Written and filmed October, 1926. Released by Pathé, January, 1927. Produced by Hal Roach. Directed by Fred Guiol. Original story by Hal Roach. Two reels.
Cast: Priscilla Dean, Herbert Rawlinson, Stan Laurel, Oliver Hardy, Albert Conti

STORY:  Stan plays a deliveryman, hired by a woman to make her neglectful artist husband jealous. Stan bungles his attempt to romance the wife, as he is confused as to the identity of the husband


JL: Many L&H scholars over the years have tended to give little more than a passing nod to their formative, pre-team silents. The consequence has been that the occasional fine comedy like Slipping Wives tends to get lost in the shuffle. It is a clever, funny film that plays much better than The Fixer-Uppers, Laurel and Hardy's 1935 attempt at roughly the same plot.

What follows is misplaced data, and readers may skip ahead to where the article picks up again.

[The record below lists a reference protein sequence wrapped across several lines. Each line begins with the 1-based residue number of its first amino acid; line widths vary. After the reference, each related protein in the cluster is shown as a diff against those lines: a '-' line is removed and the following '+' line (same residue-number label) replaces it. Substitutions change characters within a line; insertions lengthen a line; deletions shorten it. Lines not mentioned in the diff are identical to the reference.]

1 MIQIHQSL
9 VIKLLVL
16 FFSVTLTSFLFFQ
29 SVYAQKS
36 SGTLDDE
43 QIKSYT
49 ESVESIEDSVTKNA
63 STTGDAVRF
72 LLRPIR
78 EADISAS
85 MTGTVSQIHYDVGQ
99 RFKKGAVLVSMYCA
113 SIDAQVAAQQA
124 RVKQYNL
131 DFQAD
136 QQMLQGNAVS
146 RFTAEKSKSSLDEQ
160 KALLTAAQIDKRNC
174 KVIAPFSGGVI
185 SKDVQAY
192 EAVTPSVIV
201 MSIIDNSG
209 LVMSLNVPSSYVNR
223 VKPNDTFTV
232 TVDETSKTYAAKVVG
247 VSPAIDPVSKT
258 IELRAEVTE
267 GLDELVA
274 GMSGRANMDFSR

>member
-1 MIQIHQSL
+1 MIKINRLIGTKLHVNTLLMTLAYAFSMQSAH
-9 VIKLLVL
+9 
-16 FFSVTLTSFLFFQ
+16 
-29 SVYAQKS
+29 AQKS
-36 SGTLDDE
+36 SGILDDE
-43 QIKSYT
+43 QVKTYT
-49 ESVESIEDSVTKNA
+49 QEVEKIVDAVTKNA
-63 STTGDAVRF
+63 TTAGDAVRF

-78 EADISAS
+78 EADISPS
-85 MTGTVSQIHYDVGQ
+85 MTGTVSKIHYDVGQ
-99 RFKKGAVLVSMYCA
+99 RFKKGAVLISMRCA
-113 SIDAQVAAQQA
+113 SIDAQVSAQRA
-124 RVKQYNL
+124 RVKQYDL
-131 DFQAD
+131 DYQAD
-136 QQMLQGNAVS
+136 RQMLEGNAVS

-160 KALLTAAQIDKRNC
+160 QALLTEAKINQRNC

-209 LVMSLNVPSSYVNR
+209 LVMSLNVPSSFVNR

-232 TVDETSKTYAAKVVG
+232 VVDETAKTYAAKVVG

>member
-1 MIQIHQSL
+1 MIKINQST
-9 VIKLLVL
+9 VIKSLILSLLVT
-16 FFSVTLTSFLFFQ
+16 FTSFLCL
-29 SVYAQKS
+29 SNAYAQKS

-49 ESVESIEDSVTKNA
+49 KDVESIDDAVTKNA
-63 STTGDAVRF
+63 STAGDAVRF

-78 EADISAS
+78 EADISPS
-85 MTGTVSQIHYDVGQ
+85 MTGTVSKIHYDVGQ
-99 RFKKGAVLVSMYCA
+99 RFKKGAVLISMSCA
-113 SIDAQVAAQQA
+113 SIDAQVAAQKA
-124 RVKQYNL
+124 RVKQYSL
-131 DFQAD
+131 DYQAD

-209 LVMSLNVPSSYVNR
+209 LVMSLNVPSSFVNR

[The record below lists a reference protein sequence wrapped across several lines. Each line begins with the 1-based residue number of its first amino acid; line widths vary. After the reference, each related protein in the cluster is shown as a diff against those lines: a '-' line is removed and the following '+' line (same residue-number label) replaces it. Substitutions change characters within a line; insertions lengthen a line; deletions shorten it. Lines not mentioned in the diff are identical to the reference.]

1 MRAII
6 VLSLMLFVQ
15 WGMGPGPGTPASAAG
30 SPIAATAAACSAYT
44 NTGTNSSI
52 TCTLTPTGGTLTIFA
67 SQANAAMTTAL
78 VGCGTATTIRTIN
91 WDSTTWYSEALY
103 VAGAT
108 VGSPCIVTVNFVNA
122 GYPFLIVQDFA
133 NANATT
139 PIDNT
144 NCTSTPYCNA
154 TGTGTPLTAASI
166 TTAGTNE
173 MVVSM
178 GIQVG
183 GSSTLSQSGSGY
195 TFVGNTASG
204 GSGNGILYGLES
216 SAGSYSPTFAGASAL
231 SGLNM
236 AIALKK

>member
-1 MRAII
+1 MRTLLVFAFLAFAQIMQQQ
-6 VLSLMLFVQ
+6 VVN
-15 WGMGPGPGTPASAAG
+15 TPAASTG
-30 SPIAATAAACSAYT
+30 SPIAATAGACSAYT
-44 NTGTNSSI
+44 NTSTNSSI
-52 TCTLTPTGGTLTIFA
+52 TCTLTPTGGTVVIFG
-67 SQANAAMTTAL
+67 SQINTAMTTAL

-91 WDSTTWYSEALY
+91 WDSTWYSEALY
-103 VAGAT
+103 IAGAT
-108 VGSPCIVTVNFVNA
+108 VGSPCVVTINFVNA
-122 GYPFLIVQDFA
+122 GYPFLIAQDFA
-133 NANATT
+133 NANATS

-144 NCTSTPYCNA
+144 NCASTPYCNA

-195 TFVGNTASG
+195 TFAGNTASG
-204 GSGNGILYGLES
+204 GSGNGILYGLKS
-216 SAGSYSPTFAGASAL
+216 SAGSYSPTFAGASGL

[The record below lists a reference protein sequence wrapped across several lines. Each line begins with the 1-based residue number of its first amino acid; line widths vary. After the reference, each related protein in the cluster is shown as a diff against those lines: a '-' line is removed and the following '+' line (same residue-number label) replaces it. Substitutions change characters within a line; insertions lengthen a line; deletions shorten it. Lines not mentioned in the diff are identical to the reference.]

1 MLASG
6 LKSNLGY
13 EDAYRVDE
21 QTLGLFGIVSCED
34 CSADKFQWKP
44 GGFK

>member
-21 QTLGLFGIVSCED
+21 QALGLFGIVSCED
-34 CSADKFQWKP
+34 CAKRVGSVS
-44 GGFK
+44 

Priscilla Dean was one of Universal's top stars of the early 20's; by this point in her career, she was appearing in Hal Roach two-reelers. Though she is afforded star billing, it is third-billed Stan Laurel's film all the way. His

pantomime of "Samson and Delilah" is the film's highlight, as are any and all scenes he shares with butler Hardy. Their chemistry is so evident, so glaringly obvious, that one has to wonder why it took another half-dozen films before they became a bona-fide team. An underrated little gem.

JB: Besides Stan's great "Samson" scene, the best part of this film is watching Stan and Ollie fight whenever they get within two feet of each other.  

    The partial remake The Fixer-Uppers gets a bad rap from some, but I always liked it. It is touching when Ollie displays genuine concern for Mae Busch, and it gives The Fixer-Uppers a warmth that Slipping Wives cannot match. 

Copyright © 2013 John Larrabee, John V. Brennan

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